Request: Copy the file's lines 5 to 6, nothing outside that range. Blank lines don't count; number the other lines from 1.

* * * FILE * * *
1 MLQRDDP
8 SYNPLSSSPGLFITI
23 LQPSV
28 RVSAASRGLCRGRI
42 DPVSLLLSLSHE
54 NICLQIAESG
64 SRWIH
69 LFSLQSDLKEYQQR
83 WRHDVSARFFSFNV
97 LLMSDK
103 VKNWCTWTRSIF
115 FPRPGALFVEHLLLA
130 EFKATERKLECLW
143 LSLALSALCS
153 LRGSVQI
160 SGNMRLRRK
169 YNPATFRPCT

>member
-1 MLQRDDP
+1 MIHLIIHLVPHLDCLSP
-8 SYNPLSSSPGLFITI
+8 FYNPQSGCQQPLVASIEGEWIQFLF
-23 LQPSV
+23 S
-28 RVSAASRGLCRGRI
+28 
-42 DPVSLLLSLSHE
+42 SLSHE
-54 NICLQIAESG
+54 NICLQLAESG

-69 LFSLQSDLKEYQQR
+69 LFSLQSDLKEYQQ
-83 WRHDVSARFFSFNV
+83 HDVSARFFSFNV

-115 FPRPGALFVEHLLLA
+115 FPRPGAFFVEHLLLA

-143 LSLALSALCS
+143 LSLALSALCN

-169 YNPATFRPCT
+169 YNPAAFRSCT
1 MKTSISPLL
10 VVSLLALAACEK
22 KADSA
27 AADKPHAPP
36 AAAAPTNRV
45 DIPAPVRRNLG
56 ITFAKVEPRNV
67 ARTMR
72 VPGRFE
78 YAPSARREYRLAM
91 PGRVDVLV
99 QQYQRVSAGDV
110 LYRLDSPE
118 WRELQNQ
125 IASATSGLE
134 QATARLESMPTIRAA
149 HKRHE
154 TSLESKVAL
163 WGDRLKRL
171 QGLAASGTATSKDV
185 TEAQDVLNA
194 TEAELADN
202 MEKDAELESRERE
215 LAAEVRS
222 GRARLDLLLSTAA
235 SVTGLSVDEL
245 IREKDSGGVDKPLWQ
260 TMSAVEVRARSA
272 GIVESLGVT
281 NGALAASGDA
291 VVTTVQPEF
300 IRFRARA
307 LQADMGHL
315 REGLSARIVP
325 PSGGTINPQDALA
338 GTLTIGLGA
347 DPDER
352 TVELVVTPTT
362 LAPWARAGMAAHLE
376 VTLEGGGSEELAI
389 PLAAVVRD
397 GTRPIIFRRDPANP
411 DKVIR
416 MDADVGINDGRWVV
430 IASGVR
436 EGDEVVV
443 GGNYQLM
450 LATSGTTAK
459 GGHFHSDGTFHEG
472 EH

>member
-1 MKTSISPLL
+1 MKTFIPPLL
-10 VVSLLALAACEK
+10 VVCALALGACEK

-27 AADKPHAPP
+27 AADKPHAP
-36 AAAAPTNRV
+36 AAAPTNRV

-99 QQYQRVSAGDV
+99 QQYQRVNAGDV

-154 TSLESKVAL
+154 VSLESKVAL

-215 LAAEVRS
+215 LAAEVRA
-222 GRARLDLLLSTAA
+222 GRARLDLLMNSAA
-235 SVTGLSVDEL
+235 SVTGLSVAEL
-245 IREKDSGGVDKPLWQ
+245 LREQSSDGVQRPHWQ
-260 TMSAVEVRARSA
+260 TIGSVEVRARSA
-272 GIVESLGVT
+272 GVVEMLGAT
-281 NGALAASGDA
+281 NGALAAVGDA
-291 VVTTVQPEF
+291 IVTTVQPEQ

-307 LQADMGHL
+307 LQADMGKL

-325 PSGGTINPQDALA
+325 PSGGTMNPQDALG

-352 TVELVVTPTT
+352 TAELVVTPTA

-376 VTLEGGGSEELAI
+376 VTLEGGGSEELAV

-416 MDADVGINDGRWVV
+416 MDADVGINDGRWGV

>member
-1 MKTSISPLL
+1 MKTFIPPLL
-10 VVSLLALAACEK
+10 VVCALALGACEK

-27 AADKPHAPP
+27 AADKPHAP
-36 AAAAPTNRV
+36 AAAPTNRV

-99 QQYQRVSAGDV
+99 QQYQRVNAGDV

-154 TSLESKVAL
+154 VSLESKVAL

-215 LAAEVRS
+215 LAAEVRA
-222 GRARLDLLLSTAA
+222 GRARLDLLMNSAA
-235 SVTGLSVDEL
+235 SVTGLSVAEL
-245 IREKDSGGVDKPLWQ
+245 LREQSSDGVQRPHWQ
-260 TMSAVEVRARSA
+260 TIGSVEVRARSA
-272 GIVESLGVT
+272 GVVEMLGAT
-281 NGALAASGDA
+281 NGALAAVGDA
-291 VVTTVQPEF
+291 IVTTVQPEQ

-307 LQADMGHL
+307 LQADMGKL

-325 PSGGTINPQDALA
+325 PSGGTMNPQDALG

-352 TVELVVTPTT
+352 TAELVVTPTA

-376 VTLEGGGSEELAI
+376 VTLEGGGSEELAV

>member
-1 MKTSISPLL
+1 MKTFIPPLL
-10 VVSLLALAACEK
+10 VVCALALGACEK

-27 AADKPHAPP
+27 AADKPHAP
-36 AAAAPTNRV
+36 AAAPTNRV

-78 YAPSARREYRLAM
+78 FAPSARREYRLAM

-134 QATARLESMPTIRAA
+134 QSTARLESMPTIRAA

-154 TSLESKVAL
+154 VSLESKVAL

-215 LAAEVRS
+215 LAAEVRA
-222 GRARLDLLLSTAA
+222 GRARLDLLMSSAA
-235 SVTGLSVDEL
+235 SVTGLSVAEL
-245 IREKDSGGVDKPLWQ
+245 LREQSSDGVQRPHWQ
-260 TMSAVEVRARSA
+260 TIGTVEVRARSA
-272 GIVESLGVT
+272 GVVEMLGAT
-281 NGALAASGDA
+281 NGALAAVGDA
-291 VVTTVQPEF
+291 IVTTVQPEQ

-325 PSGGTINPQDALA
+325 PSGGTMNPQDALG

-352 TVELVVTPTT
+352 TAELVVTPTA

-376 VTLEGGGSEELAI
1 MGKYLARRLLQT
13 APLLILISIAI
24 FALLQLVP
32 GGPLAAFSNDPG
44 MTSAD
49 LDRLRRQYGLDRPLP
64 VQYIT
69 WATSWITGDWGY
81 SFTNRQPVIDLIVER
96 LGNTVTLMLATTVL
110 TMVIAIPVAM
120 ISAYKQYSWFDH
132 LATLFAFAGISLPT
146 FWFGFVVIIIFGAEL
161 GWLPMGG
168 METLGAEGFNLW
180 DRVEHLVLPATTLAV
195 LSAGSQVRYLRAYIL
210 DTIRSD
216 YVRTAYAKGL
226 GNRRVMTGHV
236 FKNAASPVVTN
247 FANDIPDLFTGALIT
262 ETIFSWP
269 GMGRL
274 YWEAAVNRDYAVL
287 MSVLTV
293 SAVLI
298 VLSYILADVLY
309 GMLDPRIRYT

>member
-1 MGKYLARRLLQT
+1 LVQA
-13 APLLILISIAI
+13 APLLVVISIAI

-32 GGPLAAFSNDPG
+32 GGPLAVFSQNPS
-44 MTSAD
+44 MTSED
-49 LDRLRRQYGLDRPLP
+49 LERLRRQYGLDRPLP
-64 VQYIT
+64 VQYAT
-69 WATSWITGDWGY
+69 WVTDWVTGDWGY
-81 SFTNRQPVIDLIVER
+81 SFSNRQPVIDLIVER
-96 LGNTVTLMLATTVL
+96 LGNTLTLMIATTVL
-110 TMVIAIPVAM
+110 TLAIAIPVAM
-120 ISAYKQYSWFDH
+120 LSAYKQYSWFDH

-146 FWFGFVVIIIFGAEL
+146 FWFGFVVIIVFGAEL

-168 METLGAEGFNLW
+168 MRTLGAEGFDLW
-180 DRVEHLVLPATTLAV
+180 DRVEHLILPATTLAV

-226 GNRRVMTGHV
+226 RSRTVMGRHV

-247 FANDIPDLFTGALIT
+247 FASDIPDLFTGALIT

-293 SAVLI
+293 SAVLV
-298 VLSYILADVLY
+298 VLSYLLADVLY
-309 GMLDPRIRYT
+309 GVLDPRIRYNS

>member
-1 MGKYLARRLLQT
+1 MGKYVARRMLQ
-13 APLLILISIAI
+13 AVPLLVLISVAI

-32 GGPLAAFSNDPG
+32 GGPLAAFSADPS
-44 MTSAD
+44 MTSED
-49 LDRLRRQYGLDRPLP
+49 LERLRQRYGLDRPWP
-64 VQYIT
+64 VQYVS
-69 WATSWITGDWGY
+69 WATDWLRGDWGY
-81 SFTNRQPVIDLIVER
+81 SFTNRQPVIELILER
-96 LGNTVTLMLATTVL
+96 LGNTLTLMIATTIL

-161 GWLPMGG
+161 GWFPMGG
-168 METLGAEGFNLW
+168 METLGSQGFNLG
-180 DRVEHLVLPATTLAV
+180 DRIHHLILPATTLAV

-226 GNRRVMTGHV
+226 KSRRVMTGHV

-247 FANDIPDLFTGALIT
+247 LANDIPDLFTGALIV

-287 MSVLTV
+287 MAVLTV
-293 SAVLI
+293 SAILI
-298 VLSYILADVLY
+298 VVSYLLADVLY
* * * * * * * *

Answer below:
42 DPVSLLLSLSHE
54 NICLQIAESG